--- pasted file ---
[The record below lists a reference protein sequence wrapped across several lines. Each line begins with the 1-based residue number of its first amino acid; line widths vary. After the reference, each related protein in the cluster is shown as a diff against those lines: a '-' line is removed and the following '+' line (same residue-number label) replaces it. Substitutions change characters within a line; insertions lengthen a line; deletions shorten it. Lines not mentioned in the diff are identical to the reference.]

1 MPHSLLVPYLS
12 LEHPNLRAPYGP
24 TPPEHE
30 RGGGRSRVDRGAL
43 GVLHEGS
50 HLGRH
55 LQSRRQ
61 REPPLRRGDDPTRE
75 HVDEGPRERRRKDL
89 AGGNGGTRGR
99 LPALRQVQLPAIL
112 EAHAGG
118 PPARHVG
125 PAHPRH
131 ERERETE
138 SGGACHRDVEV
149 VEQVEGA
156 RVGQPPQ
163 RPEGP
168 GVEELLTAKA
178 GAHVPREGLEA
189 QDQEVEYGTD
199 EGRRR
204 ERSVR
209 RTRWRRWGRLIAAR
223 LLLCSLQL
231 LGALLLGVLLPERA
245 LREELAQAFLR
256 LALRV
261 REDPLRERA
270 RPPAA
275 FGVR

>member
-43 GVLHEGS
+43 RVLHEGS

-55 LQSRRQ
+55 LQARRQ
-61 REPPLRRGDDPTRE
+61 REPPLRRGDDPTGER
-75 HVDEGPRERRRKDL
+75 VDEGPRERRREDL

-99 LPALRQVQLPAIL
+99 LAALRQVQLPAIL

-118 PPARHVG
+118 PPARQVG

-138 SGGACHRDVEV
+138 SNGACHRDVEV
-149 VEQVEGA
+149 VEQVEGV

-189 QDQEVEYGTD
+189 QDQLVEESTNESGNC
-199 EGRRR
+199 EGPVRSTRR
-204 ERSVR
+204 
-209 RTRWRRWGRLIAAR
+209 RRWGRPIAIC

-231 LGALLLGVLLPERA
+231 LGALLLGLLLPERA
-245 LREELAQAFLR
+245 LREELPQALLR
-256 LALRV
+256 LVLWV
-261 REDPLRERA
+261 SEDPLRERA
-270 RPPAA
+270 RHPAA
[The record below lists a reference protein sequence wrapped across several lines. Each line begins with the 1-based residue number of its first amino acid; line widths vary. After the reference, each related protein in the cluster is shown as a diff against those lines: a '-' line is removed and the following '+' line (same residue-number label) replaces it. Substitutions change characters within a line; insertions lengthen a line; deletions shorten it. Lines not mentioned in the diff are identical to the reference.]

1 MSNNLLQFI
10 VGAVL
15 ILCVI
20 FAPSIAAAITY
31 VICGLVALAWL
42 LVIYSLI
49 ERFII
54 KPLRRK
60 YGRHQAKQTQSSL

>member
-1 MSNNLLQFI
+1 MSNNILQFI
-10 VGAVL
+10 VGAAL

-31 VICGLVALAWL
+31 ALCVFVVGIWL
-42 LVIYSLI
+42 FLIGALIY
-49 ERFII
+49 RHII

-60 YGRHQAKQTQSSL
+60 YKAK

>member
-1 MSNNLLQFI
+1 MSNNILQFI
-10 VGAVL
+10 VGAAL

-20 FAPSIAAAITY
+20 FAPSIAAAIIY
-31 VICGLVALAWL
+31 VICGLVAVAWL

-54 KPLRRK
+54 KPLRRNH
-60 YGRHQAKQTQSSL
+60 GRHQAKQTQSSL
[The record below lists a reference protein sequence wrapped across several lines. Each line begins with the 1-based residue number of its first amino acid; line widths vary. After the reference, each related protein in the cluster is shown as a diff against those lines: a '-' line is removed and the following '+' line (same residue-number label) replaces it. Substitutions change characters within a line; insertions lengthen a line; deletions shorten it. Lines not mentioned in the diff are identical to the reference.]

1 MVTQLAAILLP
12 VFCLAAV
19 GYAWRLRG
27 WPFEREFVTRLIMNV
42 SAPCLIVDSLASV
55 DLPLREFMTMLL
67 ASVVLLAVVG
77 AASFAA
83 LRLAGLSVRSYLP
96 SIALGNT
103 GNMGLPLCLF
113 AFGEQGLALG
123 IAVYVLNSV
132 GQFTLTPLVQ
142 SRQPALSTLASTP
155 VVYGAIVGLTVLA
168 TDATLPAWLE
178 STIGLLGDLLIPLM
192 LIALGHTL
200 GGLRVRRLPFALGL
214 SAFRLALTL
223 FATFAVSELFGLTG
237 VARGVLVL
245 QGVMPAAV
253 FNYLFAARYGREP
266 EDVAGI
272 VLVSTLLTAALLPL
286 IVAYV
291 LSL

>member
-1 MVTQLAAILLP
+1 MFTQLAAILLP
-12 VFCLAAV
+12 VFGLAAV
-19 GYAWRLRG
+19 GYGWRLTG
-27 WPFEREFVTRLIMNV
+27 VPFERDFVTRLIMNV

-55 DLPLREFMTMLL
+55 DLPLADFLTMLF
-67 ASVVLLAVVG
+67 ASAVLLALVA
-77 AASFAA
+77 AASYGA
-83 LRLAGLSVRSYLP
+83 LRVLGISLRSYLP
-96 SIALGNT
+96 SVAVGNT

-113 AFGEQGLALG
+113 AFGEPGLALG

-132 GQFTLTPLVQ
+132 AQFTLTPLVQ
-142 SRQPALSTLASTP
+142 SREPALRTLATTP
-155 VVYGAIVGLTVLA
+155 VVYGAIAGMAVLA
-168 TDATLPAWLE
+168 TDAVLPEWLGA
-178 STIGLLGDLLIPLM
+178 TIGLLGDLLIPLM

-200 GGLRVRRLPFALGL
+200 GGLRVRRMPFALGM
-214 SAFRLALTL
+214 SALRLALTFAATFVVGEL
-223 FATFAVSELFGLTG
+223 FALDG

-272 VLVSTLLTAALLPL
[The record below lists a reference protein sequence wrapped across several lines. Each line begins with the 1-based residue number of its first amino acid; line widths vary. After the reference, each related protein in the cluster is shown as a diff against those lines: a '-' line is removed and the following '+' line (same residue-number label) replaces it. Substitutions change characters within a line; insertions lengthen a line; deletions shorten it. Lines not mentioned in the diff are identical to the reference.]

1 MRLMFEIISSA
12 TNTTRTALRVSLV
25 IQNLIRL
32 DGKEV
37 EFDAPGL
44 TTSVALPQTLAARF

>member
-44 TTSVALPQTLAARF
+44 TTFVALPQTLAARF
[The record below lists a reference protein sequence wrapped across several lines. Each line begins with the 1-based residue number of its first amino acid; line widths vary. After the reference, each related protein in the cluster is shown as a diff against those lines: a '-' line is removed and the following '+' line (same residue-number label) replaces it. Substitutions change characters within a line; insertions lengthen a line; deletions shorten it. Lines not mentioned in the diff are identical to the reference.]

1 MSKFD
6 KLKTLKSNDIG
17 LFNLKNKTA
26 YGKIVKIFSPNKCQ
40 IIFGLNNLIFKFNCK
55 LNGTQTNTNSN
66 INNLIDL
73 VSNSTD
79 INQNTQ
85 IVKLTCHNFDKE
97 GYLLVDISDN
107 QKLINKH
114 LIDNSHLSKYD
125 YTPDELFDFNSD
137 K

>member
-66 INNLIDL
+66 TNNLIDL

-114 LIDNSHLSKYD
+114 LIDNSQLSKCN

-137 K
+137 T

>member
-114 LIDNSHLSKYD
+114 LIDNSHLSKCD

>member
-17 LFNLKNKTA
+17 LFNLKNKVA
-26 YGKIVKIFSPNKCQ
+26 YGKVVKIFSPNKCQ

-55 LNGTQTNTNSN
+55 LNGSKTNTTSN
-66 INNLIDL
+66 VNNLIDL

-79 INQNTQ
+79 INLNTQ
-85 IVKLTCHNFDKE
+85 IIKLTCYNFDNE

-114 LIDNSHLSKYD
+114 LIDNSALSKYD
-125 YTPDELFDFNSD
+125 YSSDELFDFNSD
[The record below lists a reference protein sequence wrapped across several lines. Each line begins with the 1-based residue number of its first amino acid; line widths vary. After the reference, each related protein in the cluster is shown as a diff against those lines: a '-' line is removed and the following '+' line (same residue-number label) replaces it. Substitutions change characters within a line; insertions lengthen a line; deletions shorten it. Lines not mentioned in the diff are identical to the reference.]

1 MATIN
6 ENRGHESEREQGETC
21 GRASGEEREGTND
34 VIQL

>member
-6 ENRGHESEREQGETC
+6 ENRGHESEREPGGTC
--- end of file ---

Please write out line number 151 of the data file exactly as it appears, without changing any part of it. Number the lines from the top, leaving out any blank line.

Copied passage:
+83 LRVLGISLRSYLP